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Notice: PPP extended until May 31, 2021
Paycheck Protection Program loans must be submitted by May 31, 2021.
Biden Administration takes steps to promote equitable access to SBA relief
On February 22, 2021, President Biden announced the following changes to SBA's COVID-19 relief programs to ensure equity:
Specifically, from February 24 to March 9, 2021, SBA had a 14-day, exclusive PPP loan application period for businesses and nonprofits with fewer than 20 employees. This gave lenders and community partners more time to work with the smallest businesses to submit their applications, while also ensuring that larger PPP-eligible businesses will still have plenty of time to apply for and receive support before the program expires on March 31, 2021.
SBA also made four additional changes to open the PPP to more underserved small businesses than ever before. SBA is working with community partners to improve the emergency relief “digital front door” and conduct extensive stakeholder outreach. And, SBA is strengthening its relationships with lender partners to advance equity goals, deliver funding efficiently, and prevent fraud, waste, and abuse. With the Interim Final Rule and FAQ issued on March 3, 2021, SBA:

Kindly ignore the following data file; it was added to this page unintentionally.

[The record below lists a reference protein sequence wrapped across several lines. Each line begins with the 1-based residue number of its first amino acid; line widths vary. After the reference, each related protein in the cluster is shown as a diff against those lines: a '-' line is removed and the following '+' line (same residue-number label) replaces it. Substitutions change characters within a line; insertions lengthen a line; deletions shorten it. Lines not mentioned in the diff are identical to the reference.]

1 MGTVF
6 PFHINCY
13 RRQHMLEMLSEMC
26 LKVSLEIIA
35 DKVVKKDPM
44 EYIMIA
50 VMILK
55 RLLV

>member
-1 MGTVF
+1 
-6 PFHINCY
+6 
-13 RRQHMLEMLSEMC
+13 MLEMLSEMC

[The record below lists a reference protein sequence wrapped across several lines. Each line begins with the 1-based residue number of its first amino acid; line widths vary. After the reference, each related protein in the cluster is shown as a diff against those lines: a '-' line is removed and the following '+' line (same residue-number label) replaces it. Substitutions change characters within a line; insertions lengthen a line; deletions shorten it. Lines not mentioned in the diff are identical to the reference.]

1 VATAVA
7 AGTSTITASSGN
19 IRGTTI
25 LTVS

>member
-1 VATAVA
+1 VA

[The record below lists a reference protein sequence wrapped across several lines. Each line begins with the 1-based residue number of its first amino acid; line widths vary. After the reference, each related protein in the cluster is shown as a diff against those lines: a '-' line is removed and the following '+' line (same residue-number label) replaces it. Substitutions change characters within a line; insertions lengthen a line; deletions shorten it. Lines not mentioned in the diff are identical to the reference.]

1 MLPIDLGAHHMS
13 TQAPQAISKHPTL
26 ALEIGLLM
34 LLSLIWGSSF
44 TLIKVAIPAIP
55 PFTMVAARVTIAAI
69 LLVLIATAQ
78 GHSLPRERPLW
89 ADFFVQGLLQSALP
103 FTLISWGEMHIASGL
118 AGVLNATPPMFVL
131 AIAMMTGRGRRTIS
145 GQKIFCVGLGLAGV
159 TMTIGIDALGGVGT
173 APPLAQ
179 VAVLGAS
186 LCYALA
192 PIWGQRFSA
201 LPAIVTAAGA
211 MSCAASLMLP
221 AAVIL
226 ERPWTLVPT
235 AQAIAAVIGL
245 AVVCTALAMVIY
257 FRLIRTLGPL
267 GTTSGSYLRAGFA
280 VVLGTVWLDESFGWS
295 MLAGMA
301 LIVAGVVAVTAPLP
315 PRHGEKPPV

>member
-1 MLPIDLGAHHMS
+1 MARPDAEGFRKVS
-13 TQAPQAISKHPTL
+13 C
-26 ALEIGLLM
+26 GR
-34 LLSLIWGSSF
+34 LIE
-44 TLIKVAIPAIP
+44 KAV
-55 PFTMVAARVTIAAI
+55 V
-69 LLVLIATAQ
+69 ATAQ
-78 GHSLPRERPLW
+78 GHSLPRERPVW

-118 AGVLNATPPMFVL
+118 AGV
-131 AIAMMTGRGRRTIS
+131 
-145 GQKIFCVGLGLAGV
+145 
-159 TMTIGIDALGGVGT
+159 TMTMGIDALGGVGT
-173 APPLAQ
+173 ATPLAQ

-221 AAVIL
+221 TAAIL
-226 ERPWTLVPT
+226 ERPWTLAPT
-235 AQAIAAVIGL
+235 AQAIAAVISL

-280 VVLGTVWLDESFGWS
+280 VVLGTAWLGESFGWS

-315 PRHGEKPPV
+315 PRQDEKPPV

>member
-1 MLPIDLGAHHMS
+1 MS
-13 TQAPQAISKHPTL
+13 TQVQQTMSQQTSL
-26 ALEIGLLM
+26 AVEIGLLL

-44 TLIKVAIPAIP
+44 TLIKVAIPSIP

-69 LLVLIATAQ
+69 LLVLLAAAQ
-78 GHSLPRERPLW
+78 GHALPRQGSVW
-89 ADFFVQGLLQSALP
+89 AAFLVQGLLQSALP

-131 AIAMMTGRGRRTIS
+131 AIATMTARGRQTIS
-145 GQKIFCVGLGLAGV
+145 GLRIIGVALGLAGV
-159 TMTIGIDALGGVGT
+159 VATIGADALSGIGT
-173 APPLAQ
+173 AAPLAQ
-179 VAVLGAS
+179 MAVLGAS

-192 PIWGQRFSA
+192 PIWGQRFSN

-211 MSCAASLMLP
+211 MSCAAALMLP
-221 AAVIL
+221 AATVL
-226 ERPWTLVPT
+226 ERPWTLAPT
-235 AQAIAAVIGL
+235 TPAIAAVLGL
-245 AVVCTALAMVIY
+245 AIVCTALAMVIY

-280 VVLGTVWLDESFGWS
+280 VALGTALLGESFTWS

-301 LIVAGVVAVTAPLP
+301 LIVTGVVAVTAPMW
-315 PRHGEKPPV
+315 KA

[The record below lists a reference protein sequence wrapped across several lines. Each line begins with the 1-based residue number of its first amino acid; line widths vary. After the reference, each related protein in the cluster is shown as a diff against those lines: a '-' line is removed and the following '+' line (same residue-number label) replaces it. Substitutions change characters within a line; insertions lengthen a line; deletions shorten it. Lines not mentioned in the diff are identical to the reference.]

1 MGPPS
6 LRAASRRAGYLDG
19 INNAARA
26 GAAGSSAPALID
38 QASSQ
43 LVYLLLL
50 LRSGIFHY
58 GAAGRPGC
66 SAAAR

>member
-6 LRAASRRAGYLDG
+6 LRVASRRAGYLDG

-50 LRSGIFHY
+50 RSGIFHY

Allowed sole proprietors, independent contractors, and self-employed individuals to receive more financial support by revising the PPP’s funding formula for these categories of applicants
Eliminated an exclusionary restriction on PPP access for small business owners with prior non-fraud felony convictions, consistent with a bipartisan congressional proposal
Eliminated PPP access restrictions on small business owners who have struggled to make student loan payments by eliminating student loan debt delinquency as a disqualifier to participating in the PPP
Ensured access for non-citizen small business owners who are lawful U.S. residents by clarifying that they may use Individual Taxpayer Identification Number (ITIN) to apply for the PPP
A critical goal from Congress for the 2021 round of PPP was to reach small and low- and moderate-income (LMI) businesses who have not received the needed relief a forgivable PPP loan provides. Congress set a $15 billion set-aside for small and LMI first draw borrowers. With existing policies, the current round has only deployed $2.4 billion to small LMI borrowers, in part because a disproportionate amount of funding in both wealthy and LMI areas is going to firms with more than 20 employees. The less-than-20 exclusivity period combined with the changes to expand access for sole proprietors, ITINs, returning citizens, and student loan debt will help us achieve congressional goals.
Interim final rules
SBA has issued the following Interim Final Rules related to PPP: